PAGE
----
Recently, Arlo launched the Pro 3 Floodlight Camera, making them one of the few companies to produce a security cam built into a floodlight that can tie into a larger ecosystem of products. With the ability to function wirelessly, off solar, or through constant power, the Pro 3 Floodlight Cam provides the ability to be mounted anywhere around your house, something that Ring’s Floodlight Cam just can’t deliver. Plus, with HomeKit support in tow, the Arlo Pro 3 Floodlight Cam could be the perfect addition to your smart home. On the flip side, the Arlo Video Doorbell doesn’t offer HomeKit compatibility, but you’ll find several other great features that tie into the Arlo ecosystem well, like smart notifications, a wide field-of-view, and much more. So, without further ado, here’s our hands-on review of the Arlo Pro 3 Floodlight and Doorbell cameras.
Arlo Pro 3 Floodlight Cam
Arlo’s Pro 3 Floodlight Camera offers quite a few amazing features, like up to 3,000-lumens of brightness, 2K video recording, package detection, and the ability to function wirelessly, on solar power, or through a dedicated plug. All of this combined makes it a compelling option for securing your home. HomeKit support is in tow and set up happens within minutes, making it a great choice for any smart home.
Arlo Pro 3 Floodlight Camera sets up in minutes
The set up of Arlo’s Pro 3 Floodlight Camera is super simple. In the box, you’ll find the housing, camera, battery, and mount. The battery charges via microUSB when inserted into the camera (or it can be charged in the camera when mounted outside if you have the solar or constant power kits.)
Once charged, you’ll be brought through a simple set up procedure within the app, which walks you through each and every step, including install. I will give Arlo props for how smooth the set up process is, though if you need to pair your device with a new Wi-Fi network or switch from wireless to Smart Hub, the set up process becomes redundant as it repeats all steps without the ability to skip steps you’ve already done.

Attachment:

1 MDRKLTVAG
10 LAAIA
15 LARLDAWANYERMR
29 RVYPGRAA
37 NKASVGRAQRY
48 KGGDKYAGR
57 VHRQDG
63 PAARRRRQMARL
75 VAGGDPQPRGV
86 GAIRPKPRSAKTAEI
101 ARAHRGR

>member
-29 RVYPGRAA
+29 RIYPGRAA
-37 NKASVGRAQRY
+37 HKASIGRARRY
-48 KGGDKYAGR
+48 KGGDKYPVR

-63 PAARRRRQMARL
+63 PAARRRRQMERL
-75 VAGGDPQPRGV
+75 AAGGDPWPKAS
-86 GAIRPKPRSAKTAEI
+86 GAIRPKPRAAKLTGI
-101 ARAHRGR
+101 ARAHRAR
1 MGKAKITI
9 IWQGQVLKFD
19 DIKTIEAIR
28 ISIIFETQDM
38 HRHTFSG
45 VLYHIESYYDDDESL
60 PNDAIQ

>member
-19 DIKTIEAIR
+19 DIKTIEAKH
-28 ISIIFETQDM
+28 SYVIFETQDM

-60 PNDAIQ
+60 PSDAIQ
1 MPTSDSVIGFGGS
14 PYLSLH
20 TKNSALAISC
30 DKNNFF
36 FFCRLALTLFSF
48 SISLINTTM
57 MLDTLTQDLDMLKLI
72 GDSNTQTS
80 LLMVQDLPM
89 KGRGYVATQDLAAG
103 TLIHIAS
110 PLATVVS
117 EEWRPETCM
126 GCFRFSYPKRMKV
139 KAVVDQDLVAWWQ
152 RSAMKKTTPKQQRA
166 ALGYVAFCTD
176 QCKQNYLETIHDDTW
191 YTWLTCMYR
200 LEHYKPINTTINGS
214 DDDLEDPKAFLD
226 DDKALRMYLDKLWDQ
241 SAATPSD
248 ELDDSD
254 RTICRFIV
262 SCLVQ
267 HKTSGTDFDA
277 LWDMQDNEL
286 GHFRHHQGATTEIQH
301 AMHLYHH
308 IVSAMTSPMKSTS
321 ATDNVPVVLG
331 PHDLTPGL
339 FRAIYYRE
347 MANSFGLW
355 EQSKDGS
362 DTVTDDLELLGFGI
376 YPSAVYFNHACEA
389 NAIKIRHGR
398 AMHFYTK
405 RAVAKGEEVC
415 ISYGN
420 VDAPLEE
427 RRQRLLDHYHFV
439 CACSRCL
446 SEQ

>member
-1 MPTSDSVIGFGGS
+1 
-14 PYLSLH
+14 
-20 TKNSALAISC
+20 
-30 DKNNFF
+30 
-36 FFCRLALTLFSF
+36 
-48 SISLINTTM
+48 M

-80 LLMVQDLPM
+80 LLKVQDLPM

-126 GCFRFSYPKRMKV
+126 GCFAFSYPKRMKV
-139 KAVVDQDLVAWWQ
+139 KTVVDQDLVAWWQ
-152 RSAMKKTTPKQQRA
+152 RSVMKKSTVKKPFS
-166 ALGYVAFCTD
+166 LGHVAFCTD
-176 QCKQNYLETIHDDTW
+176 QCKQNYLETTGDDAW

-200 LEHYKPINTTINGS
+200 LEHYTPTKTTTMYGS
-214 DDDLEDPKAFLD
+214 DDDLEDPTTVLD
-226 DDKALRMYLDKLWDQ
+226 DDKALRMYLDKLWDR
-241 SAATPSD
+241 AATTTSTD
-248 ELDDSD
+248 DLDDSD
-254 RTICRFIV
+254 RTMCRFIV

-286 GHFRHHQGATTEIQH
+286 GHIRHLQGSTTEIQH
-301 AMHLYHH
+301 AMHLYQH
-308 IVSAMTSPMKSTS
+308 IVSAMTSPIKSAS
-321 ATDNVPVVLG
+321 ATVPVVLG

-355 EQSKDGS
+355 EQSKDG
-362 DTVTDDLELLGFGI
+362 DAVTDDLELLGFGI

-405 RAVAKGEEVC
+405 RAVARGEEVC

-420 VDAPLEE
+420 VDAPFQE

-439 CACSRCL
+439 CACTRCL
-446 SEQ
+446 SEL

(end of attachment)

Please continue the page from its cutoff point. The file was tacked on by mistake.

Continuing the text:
Arlo’s Smart Hub adds HomeKit support, local storage, more
For the first few weeks, I used the Pro 3 Floodlight Camera connected just to Wi-Fi, which let it function quite well. Occasionally, I’ll had delays in bringing up a live feed after a notification triggered, but I worked with Arlo to help reduce this lag, and now, more often than not, the live feed pulls up incident-free. Though on a rare occasion, I’ll still experience a delay in opening up a live feed, so I just close the app and relaunch it and that normally fixes the issue.
When it comes to recording with Arlo, you’re given two choices: record to Arlo’s cloud for a monthly cost, or plug storage into the Smart Hub and enjoy local recordings. Of course, local recording is only possible if you have the Smart Hub to begin with, so if you just have the Floodlight Cam then you’ll be stuck to only live view and notifications without a subscription.
Should you have the Smart Hub, however, setting up local recording is quite simple. Just plug in a drive (at least 32GB, but less than 2TB), format it within the app, and you’ll be ready to go. The set up here is simple and only has a few options, all of which I turned on. I also enabled port forwarding and opened the port on my router, but that’s not a necessary feature (and can open you up to potential network issues, so only do this part if you know what you’re doing).
Another huge benefit of having the Smart Hub is HomeKit compatibility for supported cameras. While you’ll find both Alexa and Assistant compatibility out of the box with a Wi-Fi connection, adding the Smart Hub to your setup will deliver the ability to see and use your cameras within Apple’s Home app on your Mac, iPhone, iPad, or Apple TV. This is a killer feature if you already leverage the Home app for your smart home usage, and it is even more reliable than the Arlo app itself in my testing. Just know that this isn’t using HomeKit Secure Video, and is just using the video streaming API for HomeKit, so no storage or settings are managed by Apple this time around.
Light up your yard or patio with up to 3,000-lumens of brightness
The Arlo Pro 3 Floodlight Camera offers some insane brightness, delivering up to 3,000-lumens to your patio or driveway. There is one caveat here, as the camera only packs 2,000-lumens when on battery-power and reaches 3,000 only when plugged-in via solar or constant power because of how much more battery it takes to run.
I’ve found that keeping the light runtime at around 2- to 5-minutes after motion is detected is the best way to achieve usability (with ample light) and longevity of a charge. I tried the 10- to 15-minute setting and had to recharge the camera after a week. After changing it to the 2- to 5-minute mark, I’ve been able to achieve over a month of charge so far and only just recently hit 20% on the battery.